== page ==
In 1620, after the enthronement of another figurehead Lê Emperor (Lê Thần Tông), the new Nguyễn leader, Nguyễn Phúc Nguyên, refused to send tax money to the court in Đông Đô to protest the dictatorship of Trịnh lords. In 1623, Trịnh Tung died, he was succeeded by his oldest son Trịnh Tráng. After five years of increasingly hostile talk, fighting broke out between the Trịnh and the Nguyễn in 1627. While the Trịnh ruled over much more populous territory, the Nguyễn had several advantages. First, they initially were on the defensive and rarely launched operations into the north. Second, the Nguyễn were able to take advantage of their contacts with the Europeans, specifically the Portuguese, to produce advanced cannons with the help of European engineers (for more details, see Artillery of the Nguyễn lords). Third, the geography was favorable to them, as the flat land suitable for large organized armies is very narrow at the border between the Nguyễn lands and the Trinh territories – the mountains nearly reach to the sea. After the first offensive was beaten off after four months of battle, the Nguyễn built two massive fortified lines that stretched a few miles from the sea to the hills. These walls were built north of Huế (between the Nhật Lệ River and the Sông Hương River). The walls were about 20 feet tall and seven miles long. The Nguyễn defended these lines against numerous Trịnh offensives that lasted (off and on) from 1631 till 1673, when Trịnh Tạc concluded a peace treaty with the Nguyễn Lord, Nguyễn Phúc Tần, dividing Vietnam between the two ruling families. This division continued for the next 100 years.[citation needed]

The Long PeaceEdit

Silk painting of Trịnh Đình Kiên (1715–1786) in 18th century, exhibited in Vietnam National Museum of Fine Arts.

The Trịnh lords ruled reasonably well, maintaining the fiction that the Lê monarch was the emperor. However, they selected and replaced the emperor as they saw fit, having the hereditary right to appoint many of the top government officials. Unlike the Nguyễn lords, who engaged in frequent wars with the Khmer Empire and Siam, the Trịnh lords maintained fairly peaceable relations with neighboring states. In 1694, the Trịnh lords got involved in a war in Laos, which turned into a multi-sided war with several different Laotian factions as well as the Siamese army. A decade later, Laos had settled into an uneasy peace with three new Lao kingdoms paying tribute to both Vietnam and Siam. Trịnh Căn and Trịnh Cương made many reforms of the government, trying to make it better, but these reforms made the government more powerful and more of a burden to the people which increased their dislike of the government. During the wasteful and inept rule of Trịnh Giang, peasant revolts became more and more frequent. The key problem was a lack of land to farm, though Giang made the situation worse by his actions. The reign of his successor Trịnh Doanh was preoccupied with putting down peasant revolts and wiping out armed gangs which terrorized the countryside.[citation needed]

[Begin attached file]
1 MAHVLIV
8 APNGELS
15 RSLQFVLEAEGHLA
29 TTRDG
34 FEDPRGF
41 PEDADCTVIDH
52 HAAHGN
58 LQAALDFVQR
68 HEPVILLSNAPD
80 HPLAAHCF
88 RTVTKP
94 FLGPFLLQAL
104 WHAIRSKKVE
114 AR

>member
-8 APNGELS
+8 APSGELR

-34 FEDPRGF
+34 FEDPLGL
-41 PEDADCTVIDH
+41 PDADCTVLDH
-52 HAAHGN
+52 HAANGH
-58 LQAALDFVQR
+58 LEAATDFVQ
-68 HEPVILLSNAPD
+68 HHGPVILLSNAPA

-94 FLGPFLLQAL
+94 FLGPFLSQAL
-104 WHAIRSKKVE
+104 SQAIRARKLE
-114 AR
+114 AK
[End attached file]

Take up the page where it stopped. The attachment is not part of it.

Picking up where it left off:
Business by the Dutch East India company was ceased with the Trịnh lords on 1700.[4][5]

The Trịnh lords started employing eunuchs extensively in the Đàng Ngoài region of the northern Red river delta area of Vietnam as leaders of military units. Trịnh ruled northern Vietnam used its eunuchs in the military and civilian bureaucracy. Many Buddhist temples had money and land donated by eunuchs who gained more wealth and influenced. Field army units, secret police, customs duty taxes, finance, land deeds and military registers and tax harvesting in son Nam province (Binh phien) as well as the position of Thanh Hóa military governor were delegated to eunuchs. The supervisor services, military, civil service and court all had eunuchs appointed to work in them and they were the most faithful followers of the Trịnh lords as a check on the power of civil and military officials.[6] Eunuchs were employed as building project supervisors and provincial governors by Trịnh Cương.[7]

Pacification of the SouthEdit

A map in Maps for the Pacification of the South in year Giáp Ngọ (1774), drawn by Bùi Thế Đạt, the governor of Nghệ An.

The long peace came to an end with the Tây Sơn revolt in the south against Trương Phúc Loan, the regent of the Nguyễn Lord, Nguyễn Phúc Thuần (1765–1777). The Tây Sơn rebellion was looked upon by the Trịnh lord, Trịnh Sâm, as a chance to finally put an end to the Nguyễn rule over the south of Vietnam. Inner struggle among the Nguyễn had put a 12-year-old boy in power. The real ruler was the corrupt regent named Trương Phúc Loan. Using the popular rule of the regent as an excuse for intervention, in 1774, the hundred-year truce was ended and the Trịnh army led by Hoàng Ngũ Phúc attacked.

Trịnh Sâm's army did what no previous Trịnh army had done and conquered the Nguyễn capital, Phú Xuân (modern-day Huế), in early 1775. The Trịnh army advanced south, defeated the Tây Sơn and forced them to surrender. In the middle of 1775, the Trịnh army, include Hoàng Ngũ Phúc, were hit by a plague. The plagued forced them to withdraw and left the rest of the south to the Tây Sơn.